Problem/Condition Persons living in rural areas are recognized as a health disparity population because the prevalence of disease and rate of premature death are higher than for the overall population of the United States. Surveillance data about health-related behaviors are rarely reported by urban-rural status, which makes comparisons difficult among persons living in metropolitan and nonmetropolitan counties. Reporting Period 2013. Description of System The Behavioral Risk Factor Surveillance System (BRFSS) is an ongoing, state-based, random-digit-dialed landline- and cellular-telephone survey of noninstitutionalized adults aged ≥18 years residing in the United States. BRFSS collects data on health-risk behaviors, chronic diseases and conditions, access to health care, and use of preventive health services related to the leading causes of death and disability. BRFSS data were analyzed for 398,208 adults aged ≥18 years to estimate the prevalence of five self-reported health-related behaviors (sufficient sleep, current nonsmoking, nondrinking or moderate drinking, maintaining normal body weight, and meeting aerobic leisure time physical activity recommendations) by urban-rural status. For this report, rural is defined as the noncore counties described in the 2013 National Center for Health Statistics Urban-Rural Classification Scheme for Counties. Results Approximately one third of U.S. adults practice at least four of these five behaviors. Compared with adults living in the four types of metropolitan counties (large central metropolitan, large fringe metropolitan, medium metropolitan, and small metropolitan), adults living in the two types of nonmetropolitan counties (micropolitan and noncore) did not differ in the prevalence of sufficient sleep; had higher prevalence of nondrinking or moderate drinking; and had lower prevalence of current nonsmoking, maintaining normal body weight, and meeting aerobic leisure time physical activity recommendations. The overall age-adjusted prevalence of reporting at least four of the five health-related behaviors was 30.4%. The prevalence among the estimated 13.3 million adults living in noncore counties was lower (27.0%) than among those in micropolitan counties (28.8%), small metropolitan counties (29.5%), medium metropolitan counties (30.5%), large fringe metropolitan counties (30.2%), and large metropolitan centers (31.7%). Interpretation This is the first report of the prevalence of these five health-related behaviors for the six urban-rural categories. Nonmetropolitan counties have lower prevalence of three and clustering of at least four health-related behaviors that are associated with the leading chronic disease causes of death. Prevalence of sufficient sleep was consistently low and did not differ by urban-rural status. Public Health Action Chronic disease prevention efforts focus on improving the communities, schools, worksites, and health systems in which persons live, learn, work, and play. Evidence-based strategies to improve health-related behaviors in the population of the United States can be used to reach the Healthy People 2020 objectives for these five self-reported health-related behaviors (sufficient sleep, current nonsmoking, nondrinking or moderate drinking, maintaining normal body weight, and meeting aerobic leisure time physical activity recommendations). These findings suggest an ongoing need to increase public awareness and public education, particularly in rural counties where prevalence of these health-related behaviors is lowest.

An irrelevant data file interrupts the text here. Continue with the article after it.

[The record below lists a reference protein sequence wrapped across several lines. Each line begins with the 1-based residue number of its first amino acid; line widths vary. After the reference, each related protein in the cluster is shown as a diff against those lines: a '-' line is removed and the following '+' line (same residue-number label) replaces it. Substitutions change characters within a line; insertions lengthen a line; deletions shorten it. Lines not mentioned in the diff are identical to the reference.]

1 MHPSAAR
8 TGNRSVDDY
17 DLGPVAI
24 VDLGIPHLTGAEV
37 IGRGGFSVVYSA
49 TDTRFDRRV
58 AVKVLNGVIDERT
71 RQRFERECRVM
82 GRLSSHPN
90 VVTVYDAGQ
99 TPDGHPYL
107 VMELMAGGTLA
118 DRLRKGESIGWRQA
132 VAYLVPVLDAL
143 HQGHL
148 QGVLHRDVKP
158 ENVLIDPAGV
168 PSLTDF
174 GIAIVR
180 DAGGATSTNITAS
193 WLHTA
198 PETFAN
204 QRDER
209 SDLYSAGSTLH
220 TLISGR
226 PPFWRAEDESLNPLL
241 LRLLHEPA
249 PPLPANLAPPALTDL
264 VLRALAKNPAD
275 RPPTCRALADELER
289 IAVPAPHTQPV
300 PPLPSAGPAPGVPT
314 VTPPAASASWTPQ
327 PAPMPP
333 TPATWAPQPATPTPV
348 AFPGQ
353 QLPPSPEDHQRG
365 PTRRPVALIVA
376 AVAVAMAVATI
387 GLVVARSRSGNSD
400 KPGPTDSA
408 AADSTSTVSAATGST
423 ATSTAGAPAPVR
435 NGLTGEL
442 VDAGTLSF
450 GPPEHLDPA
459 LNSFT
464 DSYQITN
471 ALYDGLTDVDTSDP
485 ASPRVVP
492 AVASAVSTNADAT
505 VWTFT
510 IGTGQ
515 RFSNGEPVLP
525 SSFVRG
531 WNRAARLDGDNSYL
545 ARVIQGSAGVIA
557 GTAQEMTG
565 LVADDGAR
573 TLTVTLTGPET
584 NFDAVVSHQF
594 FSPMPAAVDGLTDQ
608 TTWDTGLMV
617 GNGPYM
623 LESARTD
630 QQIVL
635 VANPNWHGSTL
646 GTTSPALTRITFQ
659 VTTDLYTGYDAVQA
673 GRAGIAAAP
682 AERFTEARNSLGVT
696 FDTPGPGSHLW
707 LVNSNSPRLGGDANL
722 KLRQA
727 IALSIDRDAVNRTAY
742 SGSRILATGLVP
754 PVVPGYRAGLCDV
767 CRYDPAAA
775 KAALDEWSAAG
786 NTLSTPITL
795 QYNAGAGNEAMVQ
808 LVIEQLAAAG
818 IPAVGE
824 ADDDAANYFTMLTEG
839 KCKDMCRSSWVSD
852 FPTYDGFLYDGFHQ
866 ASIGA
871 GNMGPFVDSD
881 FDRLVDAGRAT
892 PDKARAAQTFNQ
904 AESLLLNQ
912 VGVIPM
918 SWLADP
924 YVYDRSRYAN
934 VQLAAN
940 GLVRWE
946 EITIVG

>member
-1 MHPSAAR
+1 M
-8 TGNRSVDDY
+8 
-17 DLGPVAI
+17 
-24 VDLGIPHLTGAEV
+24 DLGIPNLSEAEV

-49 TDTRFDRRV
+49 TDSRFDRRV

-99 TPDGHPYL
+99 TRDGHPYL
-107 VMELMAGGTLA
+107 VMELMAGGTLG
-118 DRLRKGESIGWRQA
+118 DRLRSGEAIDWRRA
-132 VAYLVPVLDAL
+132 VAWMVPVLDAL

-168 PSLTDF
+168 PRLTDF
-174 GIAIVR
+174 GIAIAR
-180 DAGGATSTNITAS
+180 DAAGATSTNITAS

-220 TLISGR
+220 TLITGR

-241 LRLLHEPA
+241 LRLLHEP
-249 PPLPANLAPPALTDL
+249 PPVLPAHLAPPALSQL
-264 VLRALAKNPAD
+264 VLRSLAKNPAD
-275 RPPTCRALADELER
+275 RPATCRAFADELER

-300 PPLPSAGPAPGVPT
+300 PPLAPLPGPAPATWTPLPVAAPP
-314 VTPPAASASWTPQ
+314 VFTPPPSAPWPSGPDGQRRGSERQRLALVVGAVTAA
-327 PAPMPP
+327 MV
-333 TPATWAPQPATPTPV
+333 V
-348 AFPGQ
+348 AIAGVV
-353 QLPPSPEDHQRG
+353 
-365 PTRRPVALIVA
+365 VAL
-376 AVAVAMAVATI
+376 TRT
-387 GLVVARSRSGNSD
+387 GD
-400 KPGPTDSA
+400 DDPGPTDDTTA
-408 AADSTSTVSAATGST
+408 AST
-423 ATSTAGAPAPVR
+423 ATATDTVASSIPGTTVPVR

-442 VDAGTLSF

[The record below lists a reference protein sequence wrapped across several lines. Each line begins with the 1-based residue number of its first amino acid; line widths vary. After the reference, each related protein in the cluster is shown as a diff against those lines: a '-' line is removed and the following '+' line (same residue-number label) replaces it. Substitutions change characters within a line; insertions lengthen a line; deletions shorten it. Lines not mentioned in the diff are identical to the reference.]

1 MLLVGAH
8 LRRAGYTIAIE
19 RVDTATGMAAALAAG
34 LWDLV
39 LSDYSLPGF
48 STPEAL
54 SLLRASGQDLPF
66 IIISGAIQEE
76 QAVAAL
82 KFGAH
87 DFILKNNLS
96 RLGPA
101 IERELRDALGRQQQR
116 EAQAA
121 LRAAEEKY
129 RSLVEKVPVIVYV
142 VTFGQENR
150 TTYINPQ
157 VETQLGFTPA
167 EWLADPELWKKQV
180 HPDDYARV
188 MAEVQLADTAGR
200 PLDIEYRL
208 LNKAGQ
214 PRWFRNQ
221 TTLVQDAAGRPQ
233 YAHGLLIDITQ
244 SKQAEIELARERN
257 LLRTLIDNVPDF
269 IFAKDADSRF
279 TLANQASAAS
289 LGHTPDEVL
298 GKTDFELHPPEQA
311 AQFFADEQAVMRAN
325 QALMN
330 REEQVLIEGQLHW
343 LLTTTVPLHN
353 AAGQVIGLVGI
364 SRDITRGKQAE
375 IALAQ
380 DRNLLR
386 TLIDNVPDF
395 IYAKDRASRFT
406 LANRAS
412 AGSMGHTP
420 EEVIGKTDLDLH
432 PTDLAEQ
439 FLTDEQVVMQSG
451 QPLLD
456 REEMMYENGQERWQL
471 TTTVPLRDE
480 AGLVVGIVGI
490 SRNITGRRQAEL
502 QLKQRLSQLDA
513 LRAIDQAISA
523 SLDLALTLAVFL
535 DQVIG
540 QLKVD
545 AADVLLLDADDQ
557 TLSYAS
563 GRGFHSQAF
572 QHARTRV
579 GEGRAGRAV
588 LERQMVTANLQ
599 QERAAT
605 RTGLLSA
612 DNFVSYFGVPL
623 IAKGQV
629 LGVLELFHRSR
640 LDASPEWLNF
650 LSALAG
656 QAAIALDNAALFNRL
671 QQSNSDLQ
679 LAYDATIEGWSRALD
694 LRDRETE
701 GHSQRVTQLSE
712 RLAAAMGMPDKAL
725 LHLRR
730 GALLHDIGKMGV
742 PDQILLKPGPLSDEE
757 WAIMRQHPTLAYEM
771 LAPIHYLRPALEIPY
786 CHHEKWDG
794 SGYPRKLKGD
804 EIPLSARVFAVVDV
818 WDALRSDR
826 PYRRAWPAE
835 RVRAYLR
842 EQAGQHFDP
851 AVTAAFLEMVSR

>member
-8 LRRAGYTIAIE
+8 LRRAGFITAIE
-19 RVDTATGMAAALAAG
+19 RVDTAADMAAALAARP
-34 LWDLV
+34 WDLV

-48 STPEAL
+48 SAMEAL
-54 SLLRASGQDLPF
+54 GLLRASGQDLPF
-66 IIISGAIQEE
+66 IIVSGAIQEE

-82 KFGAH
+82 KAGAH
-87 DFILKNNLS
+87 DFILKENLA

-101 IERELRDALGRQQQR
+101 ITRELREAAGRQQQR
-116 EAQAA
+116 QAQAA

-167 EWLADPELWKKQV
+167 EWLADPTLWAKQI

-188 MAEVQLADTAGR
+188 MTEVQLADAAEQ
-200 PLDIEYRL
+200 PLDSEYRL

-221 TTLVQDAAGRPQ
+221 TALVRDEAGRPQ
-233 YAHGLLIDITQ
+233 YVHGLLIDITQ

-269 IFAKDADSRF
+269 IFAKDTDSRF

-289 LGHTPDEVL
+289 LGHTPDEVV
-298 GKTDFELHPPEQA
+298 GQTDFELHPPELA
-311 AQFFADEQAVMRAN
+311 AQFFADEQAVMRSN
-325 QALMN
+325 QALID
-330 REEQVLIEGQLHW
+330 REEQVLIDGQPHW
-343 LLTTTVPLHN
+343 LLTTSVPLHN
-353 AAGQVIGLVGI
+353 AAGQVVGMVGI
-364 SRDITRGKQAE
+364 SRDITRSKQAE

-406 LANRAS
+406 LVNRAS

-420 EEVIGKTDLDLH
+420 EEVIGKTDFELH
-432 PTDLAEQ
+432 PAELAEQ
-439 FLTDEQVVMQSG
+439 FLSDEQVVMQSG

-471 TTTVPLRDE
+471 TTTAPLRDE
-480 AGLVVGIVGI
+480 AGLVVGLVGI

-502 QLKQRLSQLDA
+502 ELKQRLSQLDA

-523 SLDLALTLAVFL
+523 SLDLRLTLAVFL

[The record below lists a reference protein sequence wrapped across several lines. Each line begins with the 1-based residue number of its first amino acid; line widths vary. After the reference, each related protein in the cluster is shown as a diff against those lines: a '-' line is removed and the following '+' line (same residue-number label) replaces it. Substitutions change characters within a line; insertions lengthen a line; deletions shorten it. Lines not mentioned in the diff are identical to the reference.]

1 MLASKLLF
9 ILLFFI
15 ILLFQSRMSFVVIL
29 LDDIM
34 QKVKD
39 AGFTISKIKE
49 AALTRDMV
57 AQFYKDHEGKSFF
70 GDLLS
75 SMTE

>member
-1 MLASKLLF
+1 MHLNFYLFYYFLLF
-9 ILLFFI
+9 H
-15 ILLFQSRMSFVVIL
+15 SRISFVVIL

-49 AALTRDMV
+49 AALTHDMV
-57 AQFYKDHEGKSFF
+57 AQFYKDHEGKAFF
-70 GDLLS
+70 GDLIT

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                Author and article information

                Journal
                West J Nurs Res
                West J Nurs Res
                WJN
                spwjn
                Western Journal of Nursing Research
                SAGE Publications (Sage CA: Los Angeles, CA )
                0193-9459
                1552-8456
                17 February 2019
                August 2019
                : 41
                : 8 , Special Issue: Tobacco and Social Justice
                : 1184-1202
                Affiliations
                [1 ]North Dakota State University, Fargo, ND, USA
                Author notes
                Kelly Buettner-Schmidt, School of Nursing, College of Health Professions, North Dakota State University, Fargo, ND 58102, USA Email: Kelly.buettner-schmidt@ 123456ndsu.edu
                Article
                10.1177_0193945919828061
                10.1177/0193945919828061
                6613179
                30774036
                © The Author(s) 2019

                This article is distributed under the terms of the Creative Commons Attribution-NonCommercial 4.0 License ( http://www.creativecommons.org/licenses/by-nc/4.0/) which permits non-commercial use, reproduction and distribution of the work without further permission provided the original work is attributed as specified on the SAGE and Open Access pages ( https://us.sagepub.com/en-us/nam/open-access-at-sage).